The rest of the Z28 spec included a four-speed manual transmission, quick-ratio steering, heavy-duty suspension, power-assisted disc front brakes and Corvette-style 15-inch Rally wheels. Dual racing stripes were standard and there were a handful of Z28-specific options. However, you couldn’t get a Z28 with an automatic and you couldn’t have it as a convertible, either.
Introduced in November, 1966, the Z28 did its job in getting the Camaro into Trans Am, but it wasn’t until the Penske-Sunoco Camaro driven by Mark Donohue started winning in the second half of the ’67 season that people started to cotton on to the car.
In 1968, Donohue dominated, winning ten of thirteen races. As such, Z28 sales jumped from 602 to 7,199. For 1969, Ford countered the Z28 with their Mustang Boss 302, but the Trans Am championship went to Chevy again, leading to more than 19,000 1969-model Z28s sold.
James Politino, the owner of the car featured, is one of the many who appreciates the history, style and presence of a ’69 Camaro.
“The look of the ’69 is so aggressive compared to the 67/68 Camaro,” James enthused. “Those squared off guards and that massive front opening are menacing!”
That tunnelled front-end was the major styling difference compared to a 1968 Camaro, with the cowl induction bonnet adding to the aggressive appearance.
Other upgrades for 1969 included four-bolt main bearing caps for the 302 V8, a thicker front stabiliser bar and wider wheels, while four-wheel disc brakes and a cross-ram intake were amongst the options.
In 2017, James started looking to buy the ’69 Camaro of his dreams, but struck more than a few hurdles along the way.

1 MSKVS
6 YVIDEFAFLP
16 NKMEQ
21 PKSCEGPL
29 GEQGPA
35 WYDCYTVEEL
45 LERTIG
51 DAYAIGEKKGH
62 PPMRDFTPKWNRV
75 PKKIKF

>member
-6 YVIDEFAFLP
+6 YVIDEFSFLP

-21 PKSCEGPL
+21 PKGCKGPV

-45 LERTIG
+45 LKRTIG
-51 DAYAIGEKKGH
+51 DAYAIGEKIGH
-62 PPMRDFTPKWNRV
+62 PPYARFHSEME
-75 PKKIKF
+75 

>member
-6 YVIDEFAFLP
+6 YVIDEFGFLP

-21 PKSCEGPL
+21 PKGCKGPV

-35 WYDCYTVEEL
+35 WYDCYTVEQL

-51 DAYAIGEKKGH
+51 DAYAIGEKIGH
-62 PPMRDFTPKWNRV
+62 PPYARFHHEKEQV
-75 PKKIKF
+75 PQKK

“I couldn’t find one that suited me - or my budget. I looked at a few ’67 and ’68 Camaros, but they just didn’t have the presence of a '69."
Disheartened, James bought a ’69 Corvette instead, but that didn’t satisfy the itch, so he continued searching and finally spotted his dream ’69 Camaro advertised online in 2019.
“Le Mans Blue with racing stripes, manual transmission and posi-traction rear end – it ticked all the boxes. This was THE ONE!” James laughed. “Being a genuine Z28 was a massive bonus, too. I was so excited, I bought it before my Corvette sold!”
The seller was the car’s first Australian owner, who had owned it for eleven years, but its American history was mostly unknown.
As bought, the Camaro was in good condition, and while the engine wasn’t the correct “DZ” type for a ’69 Z28, that wasn’t a deal breaker for James.
The donk appeared to be the ubiquitous 350 Small Block, but closer examination revealed it had a Z28-spec crankshaft, so was 5.0-litre/302ci accurate.
Set up with lumpy cams and high-compression heads, the engine sounded great but made the car a nightmare to drive at lower speeds.
“I opted for a milder cam and changed the heads,” James explained. “The result was much more drivable, but still with plenty of punch!”